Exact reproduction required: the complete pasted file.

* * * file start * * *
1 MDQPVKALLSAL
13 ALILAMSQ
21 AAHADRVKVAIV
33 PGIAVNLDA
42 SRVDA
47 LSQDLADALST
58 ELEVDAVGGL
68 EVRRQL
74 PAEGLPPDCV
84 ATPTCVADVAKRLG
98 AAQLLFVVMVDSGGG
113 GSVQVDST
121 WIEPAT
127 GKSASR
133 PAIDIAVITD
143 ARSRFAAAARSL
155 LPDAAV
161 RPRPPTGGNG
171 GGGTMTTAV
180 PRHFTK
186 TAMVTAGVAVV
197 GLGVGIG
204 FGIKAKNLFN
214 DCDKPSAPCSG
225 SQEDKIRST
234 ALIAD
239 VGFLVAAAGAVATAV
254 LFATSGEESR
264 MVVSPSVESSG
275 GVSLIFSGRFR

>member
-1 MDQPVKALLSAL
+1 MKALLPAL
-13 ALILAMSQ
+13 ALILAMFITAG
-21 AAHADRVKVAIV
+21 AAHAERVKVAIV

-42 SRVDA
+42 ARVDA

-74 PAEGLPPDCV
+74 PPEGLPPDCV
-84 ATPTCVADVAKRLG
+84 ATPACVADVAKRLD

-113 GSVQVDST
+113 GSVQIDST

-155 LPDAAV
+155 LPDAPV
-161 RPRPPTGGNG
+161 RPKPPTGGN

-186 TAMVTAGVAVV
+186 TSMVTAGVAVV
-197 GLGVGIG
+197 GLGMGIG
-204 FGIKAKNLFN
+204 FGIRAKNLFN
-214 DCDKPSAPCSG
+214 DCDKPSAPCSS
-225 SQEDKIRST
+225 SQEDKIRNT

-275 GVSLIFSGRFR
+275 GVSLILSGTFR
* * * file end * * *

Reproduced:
1 MDQPVKALLSAL
13 ALILAMSQ
21 AAHADRVKVAIV
33 PGIAVNLDA
42 SRVDA
47 LSQDLADALST
58 ELEVDAVGGL
68 EVRRQL
74 PAEGLPPDCV
84 ATPTCVADVAKRLG
98 AAQLLFVVMVDSGGG
113 GSVQVDST
121 WIEPAT
127 GKSASR
133 PAIDIAVITD
143 ARSRFAAAARSL
155 LPDAAV
161 RPRPPTGGNG
171 GGGTMTTAV
180 PRHFTK
186 TAMVTAGVAVV
197 GLGVGIG
204 FGIKAKNLFN
214 DCDKPSAPCSG
225 SQEDKIRST
234 ALIAD
239 VGFLVAAAGAVATAV
254 LFATSGEESR
264 MVVSPSVESSG
275 GVSLIFSGRFR

>member
-1 MDQPVKALLSAL
+1 MKALLPAL
-13 ALILAMSQ
+13 ALILAMFITAG
-21 AAHADRVKVAIV
+21 AAHAERVKVAIV

-42 SRVDA
+42 ARVDA

-74 PAEGLPPDCV
+74 PPEGLPPDCV
-84 ATPTCVADVAKRLG
+84 ATPACVADVAKRLD

-113 GSVQVDST
+113 GSVQIDST

-155 LPDAAV
+155 LPDAPV
-161 RPRPPTGGNG
+161 RPKPPTGGN

-186 TAMVTAGVAVV
+186 TSMVTAGVAVV
-197 GLGVGIG
+197 GLGMGIG
-204 FGIKAKNLFN
+204 FGIRAKNLFN
-214 DCDKPSAPCSG
+214 DCDKPSAPCSS
-225 SQEDKIRST
+225 SQEDKIRNT

-275 GVSLIFSGRFR
+275 GVSLILSGTFR